Summer 2015 Study Group
Government Relations & Lobbying: A Primer
with Dole Summer Fellow, Bob Steil
Wednesday, June 24 – 3:00 p.m. at the Dole Institute
Lobbying in Kansas
Guest: William W. Sneed, Polsinelli, Topeka, KS
William Sneed of Polsinelli in Topeka will talk about what is unique to lobbying in Kansas. He’ll also cover the importance of relationship building, how lobbyists familiarize themselves with issues, what roles relationships with outside interests play and more. Sneed also will discuss the need and ability to lobby on both sides of the aisle.


Summer 2015 Study Group
Government Relations & Lobbying: A Primer
with Dole Summer Fellow, Bob Steil
Wednesday, July 1 – 3:00 p.m. at the Dole Institute
Lobbying From a Kansas Legislator’s Perspective
State Sen. Susan Wagle will join the conversations to discuss perceptions of lobbyists and the “good” and “bad” approaches lobbyists take. Wagle and Steil will also look into what motivates legislators in terms of promoting legislation and pressures to vote with “the party” vs. individual initiaties.


2015 Ft. Leavenworth Series
Military Innovations: Battle of the Yalu – All-Steel Warship
with Dr. Terry Beckenbaugh
Thursday, July 2nd – 3:00 p.m. at the Dole Institute
Dr. Terry Beckenbaugh will discuss the significance of the first major battle between two all-steel fleets in the pre-dreadnaught era and its ramifications on naval warfare. The Battle of the Yalu River, fought on 17 September, 1894 is the decisive battle of the Sino-Japanese War of 1894-95. It not only opened a significant era in naval warfare, it also marked the beginning of Japan’s rise as a colonial power in northeast Asia.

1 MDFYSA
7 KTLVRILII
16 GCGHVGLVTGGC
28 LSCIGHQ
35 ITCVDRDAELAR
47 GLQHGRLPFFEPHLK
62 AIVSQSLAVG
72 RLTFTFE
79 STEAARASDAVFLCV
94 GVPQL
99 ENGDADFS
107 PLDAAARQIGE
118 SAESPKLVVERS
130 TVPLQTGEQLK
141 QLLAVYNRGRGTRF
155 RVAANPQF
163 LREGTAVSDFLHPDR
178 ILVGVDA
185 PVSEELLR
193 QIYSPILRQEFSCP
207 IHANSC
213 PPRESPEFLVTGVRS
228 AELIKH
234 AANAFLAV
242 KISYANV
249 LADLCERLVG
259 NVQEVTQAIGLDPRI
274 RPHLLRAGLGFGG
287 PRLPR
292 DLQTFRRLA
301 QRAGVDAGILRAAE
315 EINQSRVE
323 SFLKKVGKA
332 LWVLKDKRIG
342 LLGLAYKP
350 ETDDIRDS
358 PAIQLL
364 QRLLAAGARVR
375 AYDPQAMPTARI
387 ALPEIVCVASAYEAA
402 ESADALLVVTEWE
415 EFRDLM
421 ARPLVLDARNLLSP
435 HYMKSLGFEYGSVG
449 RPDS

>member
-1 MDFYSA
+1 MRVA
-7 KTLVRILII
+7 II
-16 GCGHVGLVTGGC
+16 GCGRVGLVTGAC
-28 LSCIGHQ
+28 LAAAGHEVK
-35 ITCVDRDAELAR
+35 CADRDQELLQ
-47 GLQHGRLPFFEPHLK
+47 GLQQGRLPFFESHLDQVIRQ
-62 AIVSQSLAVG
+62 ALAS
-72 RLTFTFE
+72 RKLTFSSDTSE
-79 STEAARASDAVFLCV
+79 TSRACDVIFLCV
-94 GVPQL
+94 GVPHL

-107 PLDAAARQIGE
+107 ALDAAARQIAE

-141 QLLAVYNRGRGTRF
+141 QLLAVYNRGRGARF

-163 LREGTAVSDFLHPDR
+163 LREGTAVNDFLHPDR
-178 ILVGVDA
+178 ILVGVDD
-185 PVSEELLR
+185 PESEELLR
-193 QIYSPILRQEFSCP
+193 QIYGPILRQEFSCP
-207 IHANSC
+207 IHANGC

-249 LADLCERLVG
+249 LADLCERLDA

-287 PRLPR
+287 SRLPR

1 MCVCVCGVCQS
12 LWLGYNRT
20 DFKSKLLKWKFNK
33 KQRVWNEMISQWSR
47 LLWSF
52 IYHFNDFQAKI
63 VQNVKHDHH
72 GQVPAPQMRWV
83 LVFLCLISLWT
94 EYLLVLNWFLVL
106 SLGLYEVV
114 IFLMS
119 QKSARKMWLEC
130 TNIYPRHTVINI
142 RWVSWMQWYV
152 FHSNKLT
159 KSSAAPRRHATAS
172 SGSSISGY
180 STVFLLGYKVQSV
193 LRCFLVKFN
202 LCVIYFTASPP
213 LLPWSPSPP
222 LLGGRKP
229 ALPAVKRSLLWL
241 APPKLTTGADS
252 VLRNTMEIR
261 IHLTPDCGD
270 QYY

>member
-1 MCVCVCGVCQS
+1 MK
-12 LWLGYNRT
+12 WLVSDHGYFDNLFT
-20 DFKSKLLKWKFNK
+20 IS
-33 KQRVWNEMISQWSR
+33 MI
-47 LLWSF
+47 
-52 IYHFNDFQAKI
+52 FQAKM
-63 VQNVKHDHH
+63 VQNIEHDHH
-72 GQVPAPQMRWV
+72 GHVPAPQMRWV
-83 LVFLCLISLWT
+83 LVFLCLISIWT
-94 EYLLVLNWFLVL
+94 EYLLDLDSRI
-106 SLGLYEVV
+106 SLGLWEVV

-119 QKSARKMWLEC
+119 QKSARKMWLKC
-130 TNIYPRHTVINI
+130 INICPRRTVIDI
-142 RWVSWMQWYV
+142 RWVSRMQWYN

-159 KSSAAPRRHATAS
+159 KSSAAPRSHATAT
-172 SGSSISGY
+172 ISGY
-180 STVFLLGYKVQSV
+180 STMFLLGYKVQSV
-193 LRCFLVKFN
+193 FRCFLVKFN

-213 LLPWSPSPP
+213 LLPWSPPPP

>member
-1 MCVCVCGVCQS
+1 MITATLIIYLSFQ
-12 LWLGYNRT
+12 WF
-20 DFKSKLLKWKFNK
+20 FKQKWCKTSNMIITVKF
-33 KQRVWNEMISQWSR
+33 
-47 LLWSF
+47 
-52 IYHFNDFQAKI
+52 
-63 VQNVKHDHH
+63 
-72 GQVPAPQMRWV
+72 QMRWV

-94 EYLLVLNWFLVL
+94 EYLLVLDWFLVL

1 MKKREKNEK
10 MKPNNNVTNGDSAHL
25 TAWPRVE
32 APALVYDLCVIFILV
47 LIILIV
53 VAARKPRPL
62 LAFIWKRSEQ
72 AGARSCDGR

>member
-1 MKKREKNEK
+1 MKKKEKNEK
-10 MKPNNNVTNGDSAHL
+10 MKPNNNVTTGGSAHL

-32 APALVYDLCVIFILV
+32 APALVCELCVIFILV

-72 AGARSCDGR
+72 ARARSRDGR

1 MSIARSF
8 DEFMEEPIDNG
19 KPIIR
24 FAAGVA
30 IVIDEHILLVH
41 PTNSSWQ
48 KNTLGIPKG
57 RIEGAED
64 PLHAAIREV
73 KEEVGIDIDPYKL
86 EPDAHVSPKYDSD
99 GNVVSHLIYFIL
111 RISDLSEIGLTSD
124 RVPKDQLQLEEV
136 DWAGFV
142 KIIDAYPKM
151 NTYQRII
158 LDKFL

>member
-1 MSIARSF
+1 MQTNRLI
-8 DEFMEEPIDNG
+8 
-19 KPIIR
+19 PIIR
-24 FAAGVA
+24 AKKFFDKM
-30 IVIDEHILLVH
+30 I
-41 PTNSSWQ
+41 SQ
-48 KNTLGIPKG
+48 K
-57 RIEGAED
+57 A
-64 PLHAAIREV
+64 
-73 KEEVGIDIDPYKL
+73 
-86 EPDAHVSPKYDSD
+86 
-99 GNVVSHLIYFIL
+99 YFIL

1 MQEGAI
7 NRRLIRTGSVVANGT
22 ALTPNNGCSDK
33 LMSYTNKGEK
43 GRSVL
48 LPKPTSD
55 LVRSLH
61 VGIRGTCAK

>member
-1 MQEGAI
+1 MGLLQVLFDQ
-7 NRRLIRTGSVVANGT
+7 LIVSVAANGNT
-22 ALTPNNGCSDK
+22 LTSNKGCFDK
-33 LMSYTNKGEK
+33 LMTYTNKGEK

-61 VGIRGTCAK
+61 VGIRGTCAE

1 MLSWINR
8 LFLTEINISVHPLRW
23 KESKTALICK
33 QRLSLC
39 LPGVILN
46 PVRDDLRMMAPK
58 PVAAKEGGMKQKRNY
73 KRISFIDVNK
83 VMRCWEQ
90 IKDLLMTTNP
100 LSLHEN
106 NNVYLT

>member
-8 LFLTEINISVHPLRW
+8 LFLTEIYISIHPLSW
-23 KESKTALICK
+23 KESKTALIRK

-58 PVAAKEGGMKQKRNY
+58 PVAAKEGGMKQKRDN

Dr. Terry Beckenbaugh is an Associate Professor of Military History within the Department of Military History at the US Army Command & General Staff College in Fort Leavenworth. He is currently working on a book focusing on the White River campaign in Arkansas in 1862, and eventual Confederate defeat in the American Civil War.


Historical Interpretation: Performance TBA
Wednesday, July 15 – 7 p.m. at the Dole Institute.
Each summer, the Dole Institute brings in a historical interpreter to portray an important figure in American History. These programs are popular with the community and appropriate for all ages. Bring your family and friends to the Dole Institute and go back in time to be inspired and fascinated by these individuals and their life stories.


2015 Ft. Leavenworth Series
Military Innovations: USMC Interwar Innovation
with Dr. John Curatola
Thursday, August 6th – 3:00 p.m. at the Dole Institute
During the interwar years the US Marine Corps established the doctrine of amphibious assault. The idea of storming a defended beach from shipborne platforms was a uniquely American innovation during this period. The story of how and why the Marine Corps developed this capability is an excellent example of peacetime military innovation.

Dr. John Curatola is an Associate Professor of History at the U.S. Army Command and General Staff College at Fort Leavenworth KS. A retired Marine officer, Dr. Curatola served 22 years and participated in Operation Provide Hope, Somalia in 1992, Operation Iraqi Freedom in 2003, and Tsunami Relief efforts in 2005. He has written numerous chapters and articles on World War II and is currently finishing a manuscript for a book examining post-World War II atomic bombing strategy.